Accepting change is hard. Getting other people to change is even harder. The hardest of all is getting change to last. Often, transformation efforts last only as long as the change agents are around; teams revert back to their old behaviors when they leave. This has a lot to do with confidence and buy-in. Change is usually rushed, and forced by “experts” who use phrases like “trust me” or “this is industry standard”. With a rushed process, it is easy for people to resist change, thinking that the change does not apply to their culture, problem or domain. But with some extra time, commitment, relationship building, and empathy, lasting change is possible.
I am a huge Star Wars fan. I was born after A New Hope was released, but was at the sweet spot for Star Wars toys when Empire and Jedi spawned merchandise like only an 80’s franchise could. In high school, I boasted that I read over 30 expanded universe novels (which I now realize was not the kind of boast that I should have made in high school). To this day, my office at home is literally wall-to-wall Star Wars books, toys, posters and no fewer than 8 lightsabers.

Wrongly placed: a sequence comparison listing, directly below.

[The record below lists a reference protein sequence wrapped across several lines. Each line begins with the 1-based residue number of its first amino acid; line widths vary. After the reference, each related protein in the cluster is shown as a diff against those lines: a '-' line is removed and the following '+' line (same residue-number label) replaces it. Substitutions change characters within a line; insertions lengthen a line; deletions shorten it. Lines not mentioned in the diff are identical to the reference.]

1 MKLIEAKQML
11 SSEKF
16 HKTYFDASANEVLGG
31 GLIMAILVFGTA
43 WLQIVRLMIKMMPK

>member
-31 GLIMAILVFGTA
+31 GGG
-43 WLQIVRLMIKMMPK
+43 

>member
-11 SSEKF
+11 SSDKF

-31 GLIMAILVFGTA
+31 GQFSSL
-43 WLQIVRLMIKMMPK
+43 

If you read past the break there are, most definitely spoilers.
When I first learned unit testing and Test Driven Development, test frameworks were very light and mocking frameworks were just coming into the picture. I was writing a lot of C++ back then, and if I wanted a mock I would implement my class interface and link my test to the mock version instead of the production version. Fast forward 15 years and we have extraordinarily advanced mocking frameworks (and I mostly write Java these days). While new libraries have come and gone, Mockito remains my favorite. It has a good balance of a straightforward syntax and a very complete feature set. In fact, a bit too complete if you ask me.
Software testing is what divides good developers from great ones. Join me, the James’s and David as we talk about some of our favorite test strategies, including TDD, in the first of what I’m sure will be many conversations about testing.